Multiply this idiocy by the number of cows and, voila, you have an increase in the supply of milk that is evidently unsustainable. Consumption of milk is actually falling due to vastly larger soda marketing budgets. Add on a recession and stretched food budgets and taxpayers come to the rescue.
Like everything else in corporate America, decisions are make in the vacuum of what profits them in short term. Individuals, including farmers, do the same. No one is focused on the collective long-term consequences until it all ends up in the dump of bad ideas and white flags. Free enterprise for corporations and farmers until they need the “socialists” to bail them all out.
What’s next? There is already a glut of cheap low quality wine in the world. For years the Europeans have been buying up billions of gallons of the stuff and either dumping it down a drain or turning it into vinegar. When modern science can increase yields greater than the market can absorb them, a karmic imbalance occurs.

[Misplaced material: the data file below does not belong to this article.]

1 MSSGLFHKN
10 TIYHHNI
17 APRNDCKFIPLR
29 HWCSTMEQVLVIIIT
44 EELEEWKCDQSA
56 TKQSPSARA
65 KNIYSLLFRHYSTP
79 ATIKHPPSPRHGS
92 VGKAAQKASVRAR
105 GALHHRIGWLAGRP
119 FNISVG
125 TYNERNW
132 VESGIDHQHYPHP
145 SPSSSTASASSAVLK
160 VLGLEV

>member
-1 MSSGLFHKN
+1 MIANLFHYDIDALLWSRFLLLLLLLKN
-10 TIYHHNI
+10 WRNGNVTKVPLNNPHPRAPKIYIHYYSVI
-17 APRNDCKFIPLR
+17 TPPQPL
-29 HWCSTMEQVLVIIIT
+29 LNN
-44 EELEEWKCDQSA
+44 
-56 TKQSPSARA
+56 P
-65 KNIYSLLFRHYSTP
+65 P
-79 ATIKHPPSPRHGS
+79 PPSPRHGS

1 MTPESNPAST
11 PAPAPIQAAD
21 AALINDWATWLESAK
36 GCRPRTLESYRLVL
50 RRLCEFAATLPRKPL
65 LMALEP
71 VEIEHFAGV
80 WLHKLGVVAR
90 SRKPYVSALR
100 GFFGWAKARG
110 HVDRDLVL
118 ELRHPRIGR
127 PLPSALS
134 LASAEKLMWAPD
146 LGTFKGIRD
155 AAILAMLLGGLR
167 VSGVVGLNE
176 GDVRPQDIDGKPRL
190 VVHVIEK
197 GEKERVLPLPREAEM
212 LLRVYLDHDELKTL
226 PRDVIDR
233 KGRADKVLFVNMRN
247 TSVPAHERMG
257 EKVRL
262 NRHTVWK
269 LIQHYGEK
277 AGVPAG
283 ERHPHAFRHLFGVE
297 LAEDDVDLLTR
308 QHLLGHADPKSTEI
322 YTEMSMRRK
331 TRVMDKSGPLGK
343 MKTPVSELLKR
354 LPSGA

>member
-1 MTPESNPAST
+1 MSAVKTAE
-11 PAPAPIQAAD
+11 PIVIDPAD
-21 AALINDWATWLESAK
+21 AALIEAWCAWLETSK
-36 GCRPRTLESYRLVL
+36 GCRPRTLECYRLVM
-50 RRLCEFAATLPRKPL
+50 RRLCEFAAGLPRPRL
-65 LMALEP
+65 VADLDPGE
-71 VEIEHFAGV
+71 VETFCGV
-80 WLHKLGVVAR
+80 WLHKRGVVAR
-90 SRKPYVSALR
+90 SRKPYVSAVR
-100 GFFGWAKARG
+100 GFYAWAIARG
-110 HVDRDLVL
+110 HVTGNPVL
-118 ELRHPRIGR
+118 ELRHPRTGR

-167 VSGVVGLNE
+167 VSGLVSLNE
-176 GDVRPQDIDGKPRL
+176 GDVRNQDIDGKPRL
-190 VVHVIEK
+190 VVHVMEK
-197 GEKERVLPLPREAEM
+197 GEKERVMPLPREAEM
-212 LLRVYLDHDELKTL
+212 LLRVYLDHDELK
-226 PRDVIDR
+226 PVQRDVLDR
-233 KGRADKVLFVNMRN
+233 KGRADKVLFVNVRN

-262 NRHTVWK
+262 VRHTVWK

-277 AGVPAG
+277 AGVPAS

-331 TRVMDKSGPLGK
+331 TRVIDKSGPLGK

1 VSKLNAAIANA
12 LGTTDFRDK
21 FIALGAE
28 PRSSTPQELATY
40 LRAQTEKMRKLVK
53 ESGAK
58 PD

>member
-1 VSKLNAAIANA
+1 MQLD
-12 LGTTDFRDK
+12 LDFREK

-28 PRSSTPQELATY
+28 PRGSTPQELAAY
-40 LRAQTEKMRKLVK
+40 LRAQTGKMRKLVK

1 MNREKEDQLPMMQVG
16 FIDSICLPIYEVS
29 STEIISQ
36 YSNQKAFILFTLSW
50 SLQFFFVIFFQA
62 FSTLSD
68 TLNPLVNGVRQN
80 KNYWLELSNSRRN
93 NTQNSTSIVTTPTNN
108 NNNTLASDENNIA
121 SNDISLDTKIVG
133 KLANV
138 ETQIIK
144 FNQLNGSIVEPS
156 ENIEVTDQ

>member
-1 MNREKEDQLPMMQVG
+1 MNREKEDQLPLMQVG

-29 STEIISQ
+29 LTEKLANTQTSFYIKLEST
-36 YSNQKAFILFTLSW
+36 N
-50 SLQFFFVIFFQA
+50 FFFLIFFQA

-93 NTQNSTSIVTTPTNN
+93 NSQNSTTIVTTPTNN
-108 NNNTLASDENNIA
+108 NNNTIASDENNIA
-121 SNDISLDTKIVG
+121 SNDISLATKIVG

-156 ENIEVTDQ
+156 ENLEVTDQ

Learning from the lessons of the milk world, we may be faced with something similar in the world of wine. One of the ways to prevent imbalances is to return to the roots of farming; natural, organic and biodynamic. Yields that the earth intended for that particular grape in that particular place. It is doubtful that the taxpayers of Australia, Chile or South Africa will be interested in paying grape growers for nothing. If we all just drank true terroir wines grown carefully in places intended for grapes, we could cure in advance the next liquid oversupply. Cute names and clever graphics developed by gigantic marketing corporations with huge ad budgets can only mask the coming glut of low quality wine. Après that, le deluge.
by Jonathan Russo
on Sep 9, 2009
A Tale Of Three Rosés